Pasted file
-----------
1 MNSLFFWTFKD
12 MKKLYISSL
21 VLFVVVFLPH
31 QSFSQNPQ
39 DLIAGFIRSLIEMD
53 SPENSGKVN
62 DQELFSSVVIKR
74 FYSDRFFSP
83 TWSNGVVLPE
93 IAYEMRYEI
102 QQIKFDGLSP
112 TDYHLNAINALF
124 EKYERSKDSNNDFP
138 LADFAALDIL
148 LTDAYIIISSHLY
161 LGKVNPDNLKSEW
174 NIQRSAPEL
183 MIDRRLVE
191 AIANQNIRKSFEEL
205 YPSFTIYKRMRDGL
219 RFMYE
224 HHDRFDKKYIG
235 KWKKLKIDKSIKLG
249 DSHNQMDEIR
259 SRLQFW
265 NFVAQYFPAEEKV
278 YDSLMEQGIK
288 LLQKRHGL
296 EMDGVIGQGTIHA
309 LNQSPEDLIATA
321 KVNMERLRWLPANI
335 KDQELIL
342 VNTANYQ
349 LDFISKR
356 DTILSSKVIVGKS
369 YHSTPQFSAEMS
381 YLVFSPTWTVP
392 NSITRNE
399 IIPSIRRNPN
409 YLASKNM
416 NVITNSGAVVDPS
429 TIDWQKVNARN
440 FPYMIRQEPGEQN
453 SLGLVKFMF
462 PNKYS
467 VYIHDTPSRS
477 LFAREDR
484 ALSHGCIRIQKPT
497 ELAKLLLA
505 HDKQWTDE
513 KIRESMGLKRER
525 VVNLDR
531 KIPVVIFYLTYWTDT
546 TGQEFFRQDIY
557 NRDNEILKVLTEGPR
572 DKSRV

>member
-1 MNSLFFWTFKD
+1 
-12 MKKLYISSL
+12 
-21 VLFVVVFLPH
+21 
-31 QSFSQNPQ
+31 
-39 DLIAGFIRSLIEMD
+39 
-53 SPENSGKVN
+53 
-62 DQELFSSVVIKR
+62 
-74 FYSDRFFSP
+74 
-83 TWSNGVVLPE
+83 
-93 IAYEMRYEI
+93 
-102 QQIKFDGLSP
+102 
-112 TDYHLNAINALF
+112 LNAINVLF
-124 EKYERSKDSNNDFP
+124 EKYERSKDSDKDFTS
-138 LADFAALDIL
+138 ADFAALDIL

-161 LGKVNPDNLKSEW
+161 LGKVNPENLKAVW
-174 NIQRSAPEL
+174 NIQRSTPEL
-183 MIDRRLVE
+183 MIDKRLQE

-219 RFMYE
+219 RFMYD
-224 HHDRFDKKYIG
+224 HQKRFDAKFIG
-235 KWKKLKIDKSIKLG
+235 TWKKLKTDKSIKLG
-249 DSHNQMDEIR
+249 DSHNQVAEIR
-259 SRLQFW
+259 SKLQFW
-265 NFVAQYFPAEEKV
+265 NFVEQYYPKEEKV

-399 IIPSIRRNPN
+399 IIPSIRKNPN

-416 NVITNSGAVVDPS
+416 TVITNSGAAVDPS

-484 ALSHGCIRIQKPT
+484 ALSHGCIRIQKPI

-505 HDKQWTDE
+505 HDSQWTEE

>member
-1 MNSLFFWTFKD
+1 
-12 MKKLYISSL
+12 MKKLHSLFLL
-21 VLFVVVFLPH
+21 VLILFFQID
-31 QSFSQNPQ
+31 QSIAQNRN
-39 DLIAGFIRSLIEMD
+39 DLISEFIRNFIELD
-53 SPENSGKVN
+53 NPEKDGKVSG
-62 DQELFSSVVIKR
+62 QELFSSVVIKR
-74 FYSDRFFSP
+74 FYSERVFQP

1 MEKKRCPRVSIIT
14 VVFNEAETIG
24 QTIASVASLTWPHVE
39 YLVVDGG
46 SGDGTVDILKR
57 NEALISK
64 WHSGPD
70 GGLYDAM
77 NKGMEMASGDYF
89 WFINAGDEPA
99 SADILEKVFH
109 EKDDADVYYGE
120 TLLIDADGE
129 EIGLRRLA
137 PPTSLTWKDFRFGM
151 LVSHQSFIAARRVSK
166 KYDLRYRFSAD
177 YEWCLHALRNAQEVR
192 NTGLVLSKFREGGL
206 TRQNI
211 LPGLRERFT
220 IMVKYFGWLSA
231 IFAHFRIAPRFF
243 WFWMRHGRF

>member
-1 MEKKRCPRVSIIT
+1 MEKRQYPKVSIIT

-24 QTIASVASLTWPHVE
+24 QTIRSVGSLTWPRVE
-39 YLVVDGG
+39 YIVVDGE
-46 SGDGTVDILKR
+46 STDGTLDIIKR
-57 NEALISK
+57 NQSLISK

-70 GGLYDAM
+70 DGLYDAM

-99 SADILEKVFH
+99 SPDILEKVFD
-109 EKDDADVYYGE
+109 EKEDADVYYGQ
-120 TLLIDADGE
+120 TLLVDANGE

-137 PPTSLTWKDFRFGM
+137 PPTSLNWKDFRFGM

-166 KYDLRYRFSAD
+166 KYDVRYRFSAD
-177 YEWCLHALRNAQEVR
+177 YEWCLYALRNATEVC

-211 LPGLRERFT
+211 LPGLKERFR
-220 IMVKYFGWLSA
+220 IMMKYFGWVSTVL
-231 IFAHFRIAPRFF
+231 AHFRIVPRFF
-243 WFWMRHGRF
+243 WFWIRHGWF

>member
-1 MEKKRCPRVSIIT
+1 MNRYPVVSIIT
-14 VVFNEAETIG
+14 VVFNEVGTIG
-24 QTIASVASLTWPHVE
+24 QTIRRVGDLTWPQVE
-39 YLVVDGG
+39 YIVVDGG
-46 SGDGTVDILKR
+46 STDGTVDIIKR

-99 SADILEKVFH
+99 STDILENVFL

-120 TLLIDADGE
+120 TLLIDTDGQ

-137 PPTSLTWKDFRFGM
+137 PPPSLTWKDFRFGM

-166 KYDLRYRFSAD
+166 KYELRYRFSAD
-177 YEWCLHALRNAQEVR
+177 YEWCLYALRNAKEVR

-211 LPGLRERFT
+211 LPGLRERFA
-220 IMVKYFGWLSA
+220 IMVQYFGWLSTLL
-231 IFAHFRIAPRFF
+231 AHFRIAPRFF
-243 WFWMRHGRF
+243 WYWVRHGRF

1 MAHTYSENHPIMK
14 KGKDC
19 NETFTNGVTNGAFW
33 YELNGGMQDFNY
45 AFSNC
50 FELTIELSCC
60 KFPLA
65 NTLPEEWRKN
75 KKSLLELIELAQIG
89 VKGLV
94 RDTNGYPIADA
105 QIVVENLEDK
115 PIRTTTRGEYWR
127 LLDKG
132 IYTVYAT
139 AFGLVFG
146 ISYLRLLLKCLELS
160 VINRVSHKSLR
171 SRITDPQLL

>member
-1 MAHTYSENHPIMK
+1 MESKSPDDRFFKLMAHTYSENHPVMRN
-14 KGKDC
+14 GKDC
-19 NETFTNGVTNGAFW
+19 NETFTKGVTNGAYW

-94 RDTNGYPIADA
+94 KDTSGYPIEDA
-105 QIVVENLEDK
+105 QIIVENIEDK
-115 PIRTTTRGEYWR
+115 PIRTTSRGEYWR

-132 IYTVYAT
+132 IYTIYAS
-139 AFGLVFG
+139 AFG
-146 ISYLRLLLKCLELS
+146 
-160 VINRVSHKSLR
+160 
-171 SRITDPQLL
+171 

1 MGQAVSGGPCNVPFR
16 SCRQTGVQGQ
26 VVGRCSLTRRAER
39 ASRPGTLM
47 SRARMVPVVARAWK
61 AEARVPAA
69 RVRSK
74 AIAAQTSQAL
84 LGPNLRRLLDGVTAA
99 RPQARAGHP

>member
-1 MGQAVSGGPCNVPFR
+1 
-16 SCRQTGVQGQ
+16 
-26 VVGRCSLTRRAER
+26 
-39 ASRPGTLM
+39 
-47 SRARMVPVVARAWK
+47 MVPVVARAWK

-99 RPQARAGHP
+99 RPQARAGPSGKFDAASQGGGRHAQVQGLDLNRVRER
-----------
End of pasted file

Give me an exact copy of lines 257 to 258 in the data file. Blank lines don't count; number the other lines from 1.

1 MGQAVSGGPCNVPFR
16 SCRQTGVQGQ